AAS Meeting #193 - Austin, Texas, January 1999
Session 34. Teaching Astronomy in Colleges and Universities
Display, Thursday, January 7, 1999, 9:20am-6:30pm, Exhibits Hall 1

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[34.04] Stardial as an Instructional Tool

R. D. Dietz (U. of Northern Colorado), J. N. Heasley (Inst. for Astronomy / U. of Hawaii), P. R. McCullough (U. of Illinois at Urbana-Champaign)

Stardial is an autonomous astronomical camera on the world wide web (WWW). From its roof-top location facing the meridian at the University of Illinois it captures a drift-scan image of the equatorial sky every fifteen minutes, all night, every night. These images are immediately available on the WWW (www.astro.uiuc.edu/stardial/). Since its inception in July of 1996 Stardial has captured and archived some 37,000 images containing stars, galaxies, planets, asteroids, comets, meteors, satellites, airplanes, and many clouds. Several hundred measurable variable stars are found in the seven percent of the sky patrolled by Stardial. This data set represents an unprecedented resource to be exploited in the teaching of astronomy.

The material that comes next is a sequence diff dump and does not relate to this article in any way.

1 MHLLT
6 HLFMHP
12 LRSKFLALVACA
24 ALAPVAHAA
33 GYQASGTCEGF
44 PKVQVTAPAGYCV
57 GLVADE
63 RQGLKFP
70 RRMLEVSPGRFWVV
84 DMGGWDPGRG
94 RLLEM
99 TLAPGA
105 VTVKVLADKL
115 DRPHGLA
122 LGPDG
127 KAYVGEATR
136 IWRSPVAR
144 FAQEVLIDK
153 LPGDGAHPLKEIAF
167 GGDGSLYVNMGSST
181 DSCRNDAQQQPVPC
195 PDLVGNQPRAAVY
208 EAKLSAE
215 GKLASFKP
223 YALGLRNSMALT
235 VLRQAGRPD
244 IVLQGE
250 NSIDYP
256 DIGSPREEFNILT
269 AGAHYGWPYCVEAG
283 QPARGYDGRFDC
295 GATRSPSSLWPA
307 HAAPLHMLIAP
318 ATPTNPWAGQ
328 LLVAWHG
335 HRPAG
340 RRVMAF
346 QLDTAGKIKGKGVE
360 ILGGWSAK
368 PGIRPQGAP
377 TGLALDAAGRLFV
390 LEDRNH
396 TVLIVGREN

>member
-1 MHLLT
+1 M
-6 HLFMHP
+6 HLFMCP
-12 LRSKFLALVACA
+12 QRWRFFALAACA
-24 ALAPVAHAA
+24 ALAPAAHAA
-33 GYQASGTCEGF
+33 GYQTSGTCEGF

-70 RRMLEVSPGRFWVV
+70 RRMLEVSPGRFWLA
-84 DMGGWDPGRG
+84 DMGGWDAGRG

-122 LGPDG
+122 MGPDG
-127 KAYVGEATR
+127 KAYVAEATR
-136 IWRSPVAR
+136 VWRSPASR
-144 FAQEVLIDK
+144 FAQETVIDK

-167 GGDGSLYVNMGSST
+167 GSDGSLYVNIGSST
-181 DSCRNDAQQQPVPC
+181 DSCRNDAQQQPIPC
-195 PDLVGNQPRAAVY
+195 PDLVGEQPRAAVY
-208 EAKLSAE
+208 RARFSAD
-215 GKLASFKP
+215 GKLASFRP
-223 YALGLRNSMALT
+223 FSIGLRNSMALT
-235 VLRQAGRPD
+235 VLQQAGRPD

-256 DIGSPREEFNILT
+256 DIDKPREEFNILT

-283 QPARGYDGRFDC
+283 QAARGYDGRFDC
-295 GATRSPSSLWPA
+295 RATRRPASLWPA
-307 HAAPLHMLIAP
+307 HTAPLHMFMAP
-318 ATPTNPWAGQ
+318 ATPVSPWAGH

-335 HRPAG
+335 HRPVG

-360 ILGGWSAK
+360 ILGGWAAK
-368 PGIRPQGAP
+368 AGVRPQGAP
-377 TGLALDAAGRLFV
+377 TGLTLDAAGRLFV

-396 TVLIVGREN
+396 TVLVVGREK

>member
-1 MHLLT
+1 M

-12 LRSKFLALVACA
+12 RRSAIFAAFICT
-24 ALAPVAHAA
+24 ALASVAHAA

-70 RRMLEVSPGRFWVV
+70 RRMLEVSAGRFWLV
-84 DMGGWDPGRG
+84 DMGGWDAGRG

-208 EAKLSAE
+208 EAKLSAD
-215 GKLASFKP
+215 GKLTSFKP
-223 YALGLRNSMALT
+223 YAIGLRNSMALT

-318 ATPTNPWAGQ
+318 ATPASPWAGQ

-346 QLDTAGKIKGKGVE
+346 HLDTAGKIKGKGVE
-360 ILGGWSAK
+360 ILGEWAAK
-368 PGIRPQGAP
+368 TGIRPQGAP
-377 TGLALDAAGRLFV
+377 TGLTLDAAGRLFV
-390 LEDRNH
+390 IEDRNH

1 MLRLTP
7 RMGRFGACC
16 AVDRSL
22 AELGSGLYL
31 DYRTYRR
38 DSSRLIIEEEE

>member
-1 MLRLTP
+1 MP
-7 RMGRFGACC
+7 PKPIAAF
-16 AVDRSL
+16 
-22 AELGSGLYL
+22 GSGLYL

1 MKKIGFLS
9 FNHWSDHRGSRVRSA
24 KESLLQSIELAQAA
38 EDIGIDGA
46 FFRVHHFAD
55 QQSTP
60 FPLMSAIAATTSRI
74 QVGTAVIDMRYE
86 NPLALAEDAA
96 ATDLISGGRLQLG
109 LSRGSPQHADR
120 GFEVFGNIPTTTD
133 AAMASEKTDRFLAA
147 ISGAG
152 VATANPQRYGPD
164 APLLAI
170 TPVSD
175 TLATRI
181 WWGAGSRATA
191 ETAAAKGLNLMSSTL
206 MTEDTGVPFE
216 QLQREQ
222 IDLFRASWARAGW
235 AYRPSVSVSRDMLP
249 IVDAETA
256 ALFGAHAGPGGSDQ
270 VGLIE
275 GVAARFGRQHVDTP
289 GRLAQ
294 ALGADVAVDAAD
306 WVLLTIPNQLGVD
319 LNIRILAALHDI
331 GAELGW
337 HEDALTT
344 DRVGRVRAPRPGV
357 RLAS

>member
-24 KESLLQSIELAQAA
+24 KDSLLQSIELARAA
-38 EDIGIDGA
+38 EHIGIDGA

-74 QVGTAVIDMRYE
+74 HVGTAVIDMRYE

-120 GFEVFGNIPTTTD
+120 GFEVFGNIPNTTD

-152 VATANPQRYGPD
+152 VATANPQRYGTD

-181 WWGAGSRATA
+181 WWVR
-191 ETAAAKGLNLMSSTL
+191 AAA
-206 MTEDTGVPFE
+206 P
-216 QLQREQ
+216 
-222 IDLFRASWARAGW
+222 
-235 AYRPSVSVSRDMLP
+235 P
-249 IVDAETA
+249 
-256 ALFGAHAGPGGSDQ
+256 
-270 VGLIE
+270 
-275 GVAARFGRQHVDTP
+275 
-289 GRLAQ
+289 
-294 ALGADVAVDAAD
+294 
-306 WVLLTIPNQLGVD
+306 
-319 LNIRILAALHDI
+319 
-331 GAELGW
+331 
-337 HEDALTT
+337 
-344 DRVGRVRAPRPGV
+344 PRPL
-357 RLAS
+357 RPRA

We report on our experiences in using Stardial data as a tool for instruction in astronomy at three different universities. We display selected Stardial images, class assignments, and student projects. Finally, we discuss the feasibility and the motivation for a network of Stardial cameras. Interested parties are invited to contact us at the meeting or by email.

If you would like more information about this abstract, please follow the link to http://www.astro.uiuc.edu/stardial/. This link was provided by the author. When you follow it, you will leave the Web site for this meeting; to return, you should use the Back comand on your browser.

The author(s) of this abstract have provided an email address for comments about the abstract: rdietz@unco.edu

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